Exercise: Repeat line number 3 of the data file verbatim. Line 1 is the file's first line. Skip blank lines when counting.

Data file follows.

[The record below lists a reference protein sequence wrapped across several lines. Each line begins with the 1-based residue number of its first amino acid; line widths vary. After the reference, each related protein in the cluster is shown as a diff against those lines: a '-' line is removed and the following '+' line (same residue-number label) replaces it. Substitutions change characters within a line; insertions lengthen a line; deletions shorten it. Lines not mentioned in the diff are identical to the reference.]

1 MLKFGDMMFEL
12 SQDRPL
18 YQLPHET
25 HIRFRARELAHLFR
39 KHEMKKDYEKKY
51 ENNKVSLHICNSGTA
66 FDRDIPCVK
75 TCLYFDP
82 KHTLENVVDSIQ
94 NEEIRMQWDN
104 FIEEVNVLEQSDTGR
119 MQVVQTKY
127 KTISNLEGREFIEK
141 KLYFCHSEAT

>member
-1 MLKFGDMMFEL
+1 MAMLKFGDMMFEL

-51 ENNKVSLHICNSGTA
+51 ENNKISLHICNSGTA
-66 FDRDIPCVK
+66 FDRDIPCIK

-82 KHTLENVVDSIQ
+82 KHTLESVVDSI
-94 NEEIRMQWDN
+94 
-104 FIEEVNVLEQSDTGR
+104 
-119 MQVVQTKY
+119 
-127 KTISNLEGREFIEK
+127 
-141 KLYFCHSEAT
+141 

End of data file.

12 SQDRPL